We are looking for an enthusiastic Projects Co-ordinator to join the SIRIS family.
Are you well organised, great at self-management and able to manage multiple projects with conflicting priorities?
Do you have an appetite to learn about new equipment and technologies?
If the answer to the questions above is YES, then we want to hear from you!
Siris Environmental is a Washington-based company providing our industrial and water utility customers with the best possible effluent flow monitoring solutions.
We work with private organisations and water companies across the UK, ranging from small trade effluent customers to large-scale factories and water companies, and have built a reputation for providing high quality service, delivered by a passionate team.
Now has never been a more exciting time to join us. We are growing rapidly and have plenty of exciting opportunities for the right person to join our team. If you are energetic, hands-on, innovative, and professional, this is the environment for you.
What will you be doing?
You’ll be joining our services team, based in our Washington HQ workshop and with some travel to sites across the UK.
You will act as a bridge between our admin and field teams, assisting our service and MCERTS teams.
Your role will primarily be service work, overseeing jobs coming in and out of the workshop, managing our stock holdings and supporting our field-based team.
A background in wastewater isn’t essential as we will provide full training to the right person, however we are looking for the following:
Experience in a hands-on, technical role
Factory working experience
Working knowledge of Microsoft Excel
Family-run business feel with big business opportunities
The majority of businesses producing wastewater are required to carry out wastewater sampling to comply with their permit requirements.
Often this will be via self-monitoring, however companies may find themselves the subject of spot checks of their samples by the local water company to ascertain composition and volume of trade effluent produced. This supplied information is important as water companies use it to calculate final water treatment costs, using a method known as The Mogden Formula.
This is the standard businesses should refer to when implementing their effluent sampling processes as it details business requirements for the sampling and testing of trade effluent.
The most common analytes businesses are required to test by MCERTS are:
Physical properties analysed during wastewater testing include:
Temperature – Discharged consents are sometimes waived when the temperature drops below 4ºC so it’s important to conduct accurate temperature monitoring to avoid regulatory issues
pH – Monitoring acid/alkaline levels in water is important to ensure there is no impact on aquatic life. Even small changes to pH levels can have catastrophic results
Electrical conductivity (salinity) – Conductivity measures the ion capacity of liquids to carry electrical current. The reason we measure this is because higher conductivity generally means there is a higher ion concentration from dissolved salts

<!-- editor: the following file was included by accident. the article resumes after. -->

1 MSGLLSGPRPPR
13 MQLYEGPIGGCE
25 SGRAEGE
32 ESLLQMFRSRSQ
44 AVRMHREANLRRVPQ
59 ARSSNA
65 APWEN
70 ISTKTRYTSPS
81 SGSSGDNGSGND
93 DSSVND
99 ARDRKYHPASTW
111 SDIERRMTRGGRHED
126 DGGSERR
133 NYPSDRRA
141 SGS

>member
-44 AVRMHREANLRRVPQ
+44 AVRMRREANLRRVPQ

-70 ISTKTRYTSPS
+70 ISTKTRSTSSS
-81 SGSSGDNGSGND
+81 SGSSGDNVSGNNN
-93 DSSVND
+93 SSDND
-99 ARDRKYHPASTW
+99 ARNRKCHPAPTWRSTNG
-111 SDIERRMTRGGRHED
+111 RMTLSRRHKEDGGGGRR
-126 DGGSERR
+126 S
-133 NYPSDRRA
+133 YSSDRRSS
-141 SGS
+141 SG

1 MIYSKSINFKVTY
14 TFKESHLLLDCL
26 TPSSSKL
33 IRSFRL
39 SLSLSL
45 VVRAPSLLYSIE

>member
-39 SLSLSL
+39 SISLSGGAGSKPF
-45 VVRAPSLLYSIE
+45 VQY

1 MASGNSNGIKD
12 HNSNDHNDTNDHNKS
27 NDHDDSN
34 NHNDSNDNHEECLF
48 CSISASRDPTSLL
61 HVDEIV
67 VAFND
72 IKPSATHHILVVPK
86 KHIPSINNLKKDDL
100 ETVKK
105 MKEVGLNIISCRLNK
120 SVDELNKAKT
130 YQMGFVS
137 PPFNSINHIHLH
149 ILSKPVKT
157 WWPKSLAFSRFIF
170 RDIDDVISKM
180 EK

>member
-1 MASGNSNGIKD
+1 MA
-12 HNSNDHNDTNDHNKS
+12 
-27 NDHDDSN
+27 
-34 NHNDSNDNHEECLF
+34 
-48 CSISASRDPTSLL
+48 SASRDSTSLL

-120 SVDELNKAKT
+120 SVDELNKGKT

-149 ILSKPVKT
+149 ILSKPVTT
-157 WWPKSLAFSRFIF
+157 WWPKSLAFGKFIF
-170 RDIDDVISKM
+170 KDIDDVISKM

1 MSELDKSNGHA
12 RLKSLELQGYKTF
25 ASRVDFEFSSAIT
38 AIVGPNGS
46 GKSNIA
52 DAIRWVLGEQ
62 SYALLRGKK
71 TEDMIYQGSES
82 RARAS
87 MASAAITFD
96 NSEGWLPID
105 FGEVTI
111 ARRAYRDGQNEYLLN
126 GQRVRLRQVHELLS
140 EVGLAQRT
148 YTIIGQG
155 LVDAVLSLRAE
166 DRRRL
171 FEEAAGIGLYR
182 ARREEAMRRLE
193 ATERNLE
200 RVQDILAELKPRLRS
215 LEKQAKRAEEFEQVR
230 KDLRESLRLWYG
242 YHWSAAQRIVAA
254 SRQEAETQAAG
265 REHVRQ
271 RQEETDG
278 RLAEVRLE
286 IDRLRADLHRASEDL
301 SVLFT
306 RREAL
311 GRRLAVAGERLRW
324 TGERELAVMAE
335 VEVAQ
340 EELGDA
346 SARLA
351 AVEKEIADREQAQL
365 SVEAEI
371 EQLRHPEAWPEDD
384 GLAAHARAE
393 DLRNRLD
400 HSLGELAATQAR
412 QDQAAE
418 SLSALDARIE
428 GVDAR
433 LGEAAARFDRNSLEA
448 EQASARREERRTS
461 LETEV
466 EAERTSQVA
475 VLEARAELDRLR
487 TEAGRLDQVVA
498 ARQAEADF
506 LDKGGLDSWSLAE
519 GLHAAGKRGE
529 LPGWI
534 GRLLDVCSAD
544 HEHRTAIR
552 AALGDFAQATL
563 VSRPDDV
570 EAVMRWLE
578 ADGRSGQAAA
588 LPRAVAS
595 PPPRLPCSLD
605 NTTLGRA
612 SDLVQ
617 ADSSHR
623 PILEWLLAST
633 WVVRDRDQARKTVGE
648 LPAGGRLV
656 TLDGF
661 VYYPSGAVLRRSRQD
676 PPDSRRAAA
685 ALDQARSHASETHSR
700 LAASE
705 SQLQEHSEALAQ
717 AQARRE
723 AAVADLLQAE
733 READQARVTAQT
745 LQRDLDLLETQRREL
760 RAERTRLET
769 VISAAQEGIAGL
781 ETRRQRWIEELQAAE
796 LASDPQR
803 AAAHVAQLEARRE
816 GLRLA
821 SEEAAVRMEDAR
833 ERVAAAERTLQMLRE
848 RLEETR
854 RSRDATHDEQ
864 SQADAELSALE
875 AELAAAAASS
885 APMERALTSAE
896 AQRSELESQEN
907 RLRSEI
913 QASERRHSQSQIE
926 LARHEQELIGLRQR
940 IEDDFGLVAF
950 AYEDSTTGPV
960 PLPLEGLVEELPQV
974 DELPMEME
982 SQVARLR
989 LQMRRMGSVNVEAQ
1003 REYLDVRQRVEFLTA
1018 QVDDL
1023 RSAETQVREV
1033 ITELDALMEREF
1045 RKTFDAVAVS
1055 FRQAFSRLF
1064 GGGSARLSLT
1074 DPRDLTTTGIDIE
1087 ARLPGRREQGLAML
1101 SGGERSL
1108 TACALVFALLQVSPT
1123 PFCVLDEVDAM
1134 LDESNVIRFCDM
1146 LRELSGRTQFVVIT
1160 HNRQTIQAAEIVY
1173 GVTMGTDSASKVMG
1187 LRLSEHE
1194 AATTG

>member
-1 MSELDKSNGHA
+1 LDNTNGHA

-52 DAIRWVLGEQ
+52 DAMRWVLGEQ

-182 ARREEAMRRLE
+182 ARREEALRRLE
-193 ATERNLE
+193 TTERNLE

Turbidity – Turbidity refers to the clarity of the effluent. Although it is technically a measure of how cloudy the liquid is, often the particles are invisible to the naked eye which is why specialist equipment is required
Colour/odour – Hazen colour and odour checks can be an important verification tool to check against other physical properties
BOD & COD
Dissolved oxygen (DO) in water is essential to the survival of aquatic life.
In wastewater sampling, the BOD (biochemical oxygen demand) and COD (chemical oxygen demand) of effluent are measured to ensure water course DO levels will not be impacted by its discharge.
BOD measures the biological oxygen demand over a five-day period and equals the amount of dissolved oxygen required by organisms for aerobic decomposition of organic matter present in the water.
COD refers to the mass concentration of oxygen equivalent to a specified oxidant consumed by dissolved or suspended matter when a water sample is treated with that oxidant under defined conditions.
The level of solids in wastewater affect its quality and how it needs to be treated going forward.
Solids measurement differs from turbidity in that TSS measures the actual physical particles in the water (e.g. sediment) whereas turbidity measures the effect on light caused by particles. Solid measurement is split into:
TSS (total suspended solids)– measures the dry weight of particles suspended (undissolved) in the sample. A high level of TSS allows water to absorb more light, increasing water temperature and reducing dissolved oxygen (DO), which can have a negative impact on aquatic life
TDS (total dissolved solids) – effluent with a high level of TDS can contain high concentrations of salts, making it unsuitable for irrigation or industrial reuse
An excess of nutrients in water contributes to algae overgrowth.
Nutrient measurement is important as too much algae in water uses high amounts of nitrogen and phosphorus and results in the production of neurotoxins that are harmful to animals and may contaminate future drinking water.
Typically measured nutrients include:
Trade effluent from industrial processes is a primary source of heavy metal contamination.
Industries including textile, paper/pulp and metal finishing are all contributors, producing effluent that contains the “top four” toxic heavy metals arsenic (metalloid), cadmium, lead and mercury as well as chromium, nickel and zinc which are also toxic to humans and animals.